Peters & Scott Introduce Bipartisan Legislation to Save Taxpayer Dollars by Ensuring Federal Property and Assets Are Disaster Resilient

WASHINGTON, D.C. – U.S. Senators Gary Peters (D-MI) Chairman of the Homeland Security and Governmental Affairs Committee, and Rick Scott (R-FL), introduced bipartisan legislation that requires federal agencies to take disaster resilience into account when investing in and managing federal property and assets. The legislation builds off of a 2021 report from the Government Accountability Office (GAO), which found that over the past five years, the government spent billions of dollars to repair federal property damage resulting from natural disasters. As extreme weather events become more frequent, the bill will help ensure that federal property – such as hospitals, research centers, offices, and roads and bridges – can withstand worsening natural disasters and help save taxpayer dollars.

“Natural disasters, such as extreme flooding and wildfires, are only worsening due to climate change. As the largest property owner in the nation, the federal government must take action to mitigate the physical and financial damage caused by extreme weather events,” said Senator Peters. “This commonsense, bipartisan bill will make sure federal agencies are planning for the impacts of natural disasters when maintaining, updating, and purchasing property to ensure they are using taxpayer dollars as responsibly as possible.”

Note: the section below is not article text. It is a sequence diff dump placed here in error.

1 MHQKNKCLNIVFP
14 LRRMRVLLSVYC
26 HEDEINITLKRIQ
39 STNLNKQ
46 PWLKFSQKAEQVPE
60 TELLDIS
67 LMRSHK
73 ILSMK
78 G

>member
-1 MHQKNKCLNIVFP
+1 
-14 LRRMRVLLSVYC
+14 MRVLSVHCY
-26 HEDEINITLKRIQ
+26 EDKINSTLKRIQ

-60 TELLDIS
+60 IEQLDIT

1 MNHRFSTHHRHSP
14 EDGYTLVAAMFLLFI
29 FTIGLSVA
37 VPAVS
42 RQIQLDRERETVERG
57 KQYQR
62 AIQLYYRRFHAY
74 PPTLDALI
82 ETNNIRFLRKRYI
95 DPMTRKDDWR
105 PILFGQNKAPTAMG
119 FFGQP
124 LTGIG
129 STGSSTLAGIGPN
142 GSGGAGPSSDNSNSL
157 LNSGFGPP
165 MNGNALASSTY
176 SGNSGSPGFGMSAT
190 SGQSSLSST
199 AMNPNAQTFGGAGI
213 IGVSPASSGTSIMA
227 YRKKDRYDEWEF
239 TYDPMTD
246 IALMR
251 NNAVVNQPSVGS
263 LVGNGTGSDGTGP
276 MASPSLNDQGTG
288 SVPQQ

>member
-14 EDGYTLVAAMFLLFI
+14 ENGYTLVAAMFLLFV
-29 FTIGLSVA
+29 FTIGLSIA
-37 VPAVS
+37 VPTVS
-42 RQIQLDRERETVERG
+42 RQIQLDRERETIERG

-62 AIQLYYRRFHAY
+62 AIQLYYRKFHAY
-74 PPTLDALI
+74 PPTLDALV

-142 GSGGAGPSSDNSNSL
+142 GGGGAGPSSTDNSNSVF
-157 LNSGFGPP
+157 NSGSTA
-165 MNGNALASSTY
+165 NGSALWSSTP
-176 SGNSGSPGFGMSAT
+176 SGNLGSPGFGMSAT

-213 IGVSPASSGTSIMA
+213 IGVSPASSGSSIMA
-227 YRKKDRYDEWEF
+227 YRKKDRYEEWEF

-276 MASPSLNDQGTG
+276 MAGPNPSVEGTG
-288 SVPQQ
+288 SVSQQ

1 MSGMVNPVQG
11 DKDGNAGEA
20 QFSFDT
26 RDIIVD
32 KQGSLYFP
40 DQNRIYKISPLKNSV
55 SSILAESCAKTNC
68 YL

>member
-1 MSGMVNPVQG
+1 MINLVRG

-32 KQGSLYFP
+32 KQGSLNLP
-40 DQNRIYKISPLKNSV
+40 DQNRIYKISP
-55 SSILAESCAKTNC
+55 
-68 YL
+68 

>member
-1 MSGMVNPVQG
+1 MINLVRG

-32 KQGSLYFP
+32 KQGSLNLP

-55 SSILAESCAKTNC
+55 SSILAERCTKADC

“Florida is resilient because we prepare. We invested in pre-disaster mitigation and saw big returns for Florida families and our communities after each storm. Preparedness saves dollars and lives,” said Senator Scott. “It’s time to bring this commonsense approach to the federal government and with our bipartisan Disaster Resiliency Planning Act, we can make sure core federal assets and federal property, like hospitals and critical infrastructure, are safer when disaster strikes.”

In September 2021, the GAO released a report evaluating how federal agencies are working to prevent or reduce damage to their property and assets caused by natural disasters. The report found that while some agencies have begun steps to incorporate disaster resilience, many still have not taken sufficient action to mitigate the effects of extreme weather. Studies have shown that resilience and mitigation spending saves taxpayers an average of $6 for every $1 invested. The senators’ legislation would not only save taxpayer dollars, but ensure federal property and infrastructure is able to withstand natural disasters as they continue to grow more frequent and worsen.  

The Disaster Resiliency Planning Act, which builds off of a recommendation from the GAO report, would require the Director of the Office of Management and Budget (OMB) to provide federal agencies with guidance on how to incorporate natural disaster resilience into their asset management and investment decisions. The OMB would work in consultation with GAO and the Federal Emergency Management Agency to establish guidance, which will help federal agencies identify potential gaps in their disaster resilience prevention efforts. The legislation would also require the OMB Director to submit a report to the Committee on Homeland Security and Governmental Affairs detailing the guidance within a year. Finally, the legislation would require the OMB Director to brief the Committee on the implementation of guidance across agencies within two years.

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